For the first time in over four years, the Bank of Canada has cut its primary interest rate, becoming the first G7 Nation to do so this year. But what will that mean for homeowners and borrowers in the Foothills? 

On Wednesday morning, Canada's central bank dropped the key interest rate to 4.75 per cent from five per cent, where it had been since July 2023. 

The last time that interest rate was cut was in March 2020. Since then, the rate has steadily increased to as high as five per cent.

The news from Wednesday is good for many mortgage brokers including Rachel Brown in High River. 

“I think it's a blip in the right direction,” she said. “I think the first step is always the biggest step for the government to make. That's given a lot of people a lot of confidence to move forward knowing that the government is trying to make changes.” 

She added that depending on the size of the mortgage, variable-rate holders will only see a small difference in their monthly payments, roughly $12 to $13 less per $100,000 owed.

Hours after the Bank of Canada’s decision, Some of Canada’s major banks announced they were lowering their prime rates from 7.20 per cent to 6.95 per cent. That prime rate affects those with variable-rate mortgages and secured lines of credit. 

Davelle Morrison, a mortgage broker with Bosley Real Estate out of Toronto said the decline in the prime rate is good news as, for years, borrowers have been paying more in interest than their principal amounts. 

She added it is bringing a sense of hope to those who have been pleading for financial relief. 

“I think people view it as every little bit helps so that by the time we get to the fall and there's another rate announcement, hopefully, there's another decline and then hopefully by the end of the year, we're down about 75 basis points overall.”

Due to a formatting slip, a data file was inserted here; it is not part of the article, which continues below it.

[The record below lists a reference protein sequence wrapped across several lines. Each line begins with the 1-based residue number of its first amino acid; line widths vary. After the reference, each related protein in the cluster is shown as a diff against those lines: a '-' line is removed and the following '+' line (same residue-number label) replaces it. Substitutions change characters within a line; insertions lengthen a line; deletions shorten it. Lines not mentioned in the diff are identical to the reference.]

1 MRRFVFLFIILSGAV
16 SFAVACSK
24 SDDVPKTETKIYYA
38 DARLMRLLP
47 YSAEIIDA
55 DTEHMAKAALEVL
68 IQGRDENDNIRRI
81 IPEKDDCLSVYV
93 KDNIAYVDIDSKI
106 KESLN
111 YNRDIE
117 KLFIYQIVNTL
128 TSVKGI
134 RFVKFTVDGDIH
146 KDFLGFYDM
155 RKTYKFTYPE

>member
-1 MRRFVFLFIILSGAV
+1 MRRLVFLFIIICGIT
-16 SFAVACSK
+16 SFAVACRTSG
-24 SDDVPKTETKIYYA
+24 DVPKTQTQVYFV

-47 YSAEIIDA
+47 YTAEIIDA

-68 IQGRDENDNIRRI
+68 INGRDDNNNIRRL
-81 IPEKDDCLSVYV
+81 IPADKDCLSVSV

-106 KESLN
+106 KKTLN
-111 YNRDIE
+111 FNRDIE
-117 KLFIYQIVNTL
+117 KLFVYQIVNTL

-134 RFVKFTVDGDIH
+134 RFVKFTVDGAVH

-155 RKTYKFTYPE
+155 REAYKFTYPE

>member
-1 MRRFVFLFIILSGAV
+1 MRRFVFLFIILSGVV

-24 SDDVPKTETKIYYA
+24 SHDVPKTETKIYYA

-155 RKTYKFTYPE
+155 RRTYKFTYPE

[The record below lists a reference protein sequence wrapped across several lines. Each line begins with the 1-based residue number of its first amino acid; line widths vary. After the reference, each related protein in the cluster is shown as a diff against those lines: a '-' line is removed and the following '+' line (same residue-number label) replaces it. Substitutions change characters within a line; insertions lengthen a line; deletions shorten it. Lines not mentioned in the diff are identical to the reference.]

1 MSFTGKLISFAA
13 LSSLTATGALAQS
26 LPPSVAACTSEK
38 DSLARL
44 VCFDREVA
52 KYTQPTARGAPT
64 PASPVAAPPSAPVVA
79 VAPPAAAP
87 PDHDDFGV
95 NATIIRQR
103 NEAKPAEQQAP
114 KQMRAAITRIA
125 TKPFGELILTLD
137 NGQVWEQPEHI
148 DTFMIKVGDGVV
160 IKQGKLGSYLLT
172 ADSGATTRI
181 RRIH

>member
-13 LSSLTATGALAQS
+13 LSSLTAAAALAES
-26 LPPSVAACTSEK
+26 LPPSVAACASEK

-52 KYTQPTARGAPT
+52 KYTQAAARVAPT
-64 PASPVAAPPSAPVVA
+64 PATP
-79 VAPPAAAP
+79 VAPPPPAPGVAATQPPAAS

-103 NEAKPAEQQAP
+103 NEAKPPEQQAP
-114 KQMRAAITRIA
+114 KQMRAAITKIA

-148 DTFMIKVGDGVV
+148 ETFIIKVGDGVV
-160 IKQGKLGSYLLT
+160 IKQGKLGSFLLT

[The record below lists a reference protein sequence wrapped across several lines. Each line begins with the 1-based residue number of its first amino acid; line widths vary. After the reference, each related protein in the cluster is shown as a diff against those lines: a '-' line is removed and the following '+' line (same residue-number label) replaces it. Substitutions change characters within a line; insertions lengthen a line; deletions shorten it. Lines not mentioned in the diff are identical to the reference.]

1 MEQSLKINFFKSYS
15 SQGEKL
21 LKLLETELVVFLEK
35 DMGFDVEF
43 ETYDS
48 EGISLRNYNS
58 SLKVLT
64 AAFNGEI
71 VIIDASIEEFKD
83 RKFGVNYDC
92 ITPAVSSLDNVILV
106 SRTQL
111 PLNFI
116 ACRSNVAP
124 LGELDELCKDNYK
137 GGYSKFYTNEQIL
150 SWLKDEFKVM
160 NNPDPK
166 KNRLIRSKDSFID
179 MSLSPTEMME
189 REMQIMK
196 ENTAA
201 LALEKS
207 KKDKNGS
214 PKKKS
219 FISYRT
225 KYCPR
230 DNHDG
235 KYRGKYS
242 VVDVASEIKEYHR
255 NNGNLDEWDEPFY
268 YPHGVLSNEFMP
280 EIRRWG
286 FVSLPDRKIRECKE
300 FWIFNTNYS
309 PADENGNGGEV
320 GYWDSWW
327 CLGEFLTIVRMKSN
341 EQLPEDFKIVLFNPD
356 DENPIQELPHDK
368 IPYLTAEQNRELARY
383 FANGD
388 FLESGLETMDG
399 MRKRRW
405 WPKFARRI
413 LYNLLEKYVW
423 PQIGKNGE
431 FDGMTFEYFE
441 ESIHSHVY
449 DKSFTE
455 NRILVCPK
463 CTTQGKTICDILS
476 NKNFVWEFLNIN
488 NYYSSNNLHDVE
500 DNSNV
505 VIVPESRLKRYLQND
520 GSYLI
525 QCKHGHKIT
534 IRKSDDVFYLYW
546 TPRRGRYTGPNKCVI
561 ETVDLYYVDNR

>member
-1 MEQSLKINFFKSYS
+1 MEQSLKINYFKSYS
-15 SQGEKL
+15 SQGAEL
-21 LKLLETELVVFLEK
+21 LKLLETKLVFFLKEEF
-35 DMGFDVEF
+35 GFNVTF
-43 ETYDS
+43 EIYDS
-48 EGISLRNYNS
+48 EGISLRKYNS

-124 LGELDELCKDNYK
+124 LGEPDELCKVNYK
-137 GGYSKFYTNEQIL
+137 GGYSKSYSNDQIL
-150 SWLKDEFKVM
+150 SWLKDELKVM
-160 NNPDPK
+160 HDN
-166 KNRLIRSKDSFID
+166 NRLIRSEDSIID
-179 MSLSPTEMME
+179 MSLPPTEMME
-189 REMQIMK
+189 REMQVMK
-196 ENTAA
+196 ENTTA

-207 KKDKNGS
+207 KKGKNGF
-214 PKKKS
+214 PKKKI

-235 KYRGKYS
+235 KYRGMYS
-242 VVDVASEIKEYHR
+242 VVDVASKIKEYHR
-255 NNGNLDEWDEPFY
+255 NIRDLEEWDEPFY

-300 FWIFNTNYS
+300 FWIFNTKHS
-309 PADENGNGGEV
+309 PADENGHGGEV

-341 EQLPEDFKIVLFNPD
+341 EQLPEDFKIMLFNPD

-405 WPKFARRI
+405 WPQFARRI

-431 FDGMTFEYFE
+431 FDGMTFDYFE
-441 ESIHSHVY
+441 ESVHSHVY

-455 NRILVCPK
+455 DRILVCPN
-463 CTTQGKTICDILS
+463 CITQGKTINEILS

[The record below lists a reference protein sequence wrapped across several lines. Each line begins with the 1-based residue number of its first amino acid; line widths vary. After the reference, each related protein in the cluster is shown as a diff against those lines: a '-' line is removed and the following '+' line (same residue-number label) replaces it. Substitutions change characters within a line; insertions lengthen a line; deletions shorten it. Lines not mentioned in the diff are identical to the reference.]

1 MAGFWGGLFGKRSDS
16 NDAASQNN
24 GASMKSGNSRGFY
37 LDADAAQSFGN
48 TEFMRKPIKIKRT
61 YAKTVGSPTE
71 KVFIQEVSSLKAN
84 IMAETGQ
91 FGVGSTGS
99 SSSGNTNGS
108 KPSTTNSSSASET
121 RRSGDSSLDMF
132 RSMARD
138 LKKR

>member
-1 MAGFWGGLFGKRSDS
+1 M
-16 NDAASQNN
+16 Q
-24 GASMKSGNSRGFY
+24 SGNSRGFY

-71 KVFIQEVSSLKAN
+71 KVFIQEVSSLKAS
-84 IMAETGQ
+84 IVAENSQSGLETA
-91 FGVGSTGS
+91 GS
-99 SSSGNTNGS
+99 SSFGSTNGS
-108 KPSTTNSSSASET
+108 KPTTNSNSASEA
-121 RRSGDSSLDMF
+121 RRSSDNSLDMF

The next interest rate decision from the Bank of Canada is expected in July where economists are anticipating another small cut to 4.50 per cent. 

Morrison said the anticipation for these upcoming rate decisions reminds her of people playing the odds in Las Vegas and compared it to the classic game show, Press Your Luck. 

“Everybody's like, ‘Ok, come on, big bucks, big bucks, no whammies, we want the rates to come down,” she laughed. 

Both Brown and Morrison expect that rates will continue to drop, albeit slowly over the coming months and years.  

“Nobody has a crystal ball but based on what I have seen in the past, we have seen rates come down and sort of stable out once they're at the lower amount,” said Brown. “So that's sort of what I think most people are hoping for to happen."

“Canadians have really wanted this kind of relief,” added Morrison. “Their cost of living is high, their housing is high, their groceries are high. So, I think this is just that Canadians will breathe a sigh of relief and know that next month they get to breathe another sigh of relief.” 

While some people are celebrating the rate decision, the same can’t be said for the federal Conservatives who believe the rate cut would do little to help struggling Canadians. 

“The NDP-Liberal government cannot declare victory as a result of this tiny rate cut because millions of Canadians continue to suffer as a result of their policies," The Conservative Party said in a news release.  

"This rate cut is not a mark of success for Justin Trudeau but rather a reminder that millions of Canadians will be forced to renew their mortgages at much higher rates thanks to his inflationary policies." 

Canada's annual inflation rate has steadily declined in recent months, reaching 2.7 per cent in April.  

The Canadian economy has also weakened under the weight of high interest rates. Economic growth in the first quarter came in lower than forecasters expected, and the unemployment rate has steadily risen, reaching 6.1 per cent in April. 

-With files from The Canadian Press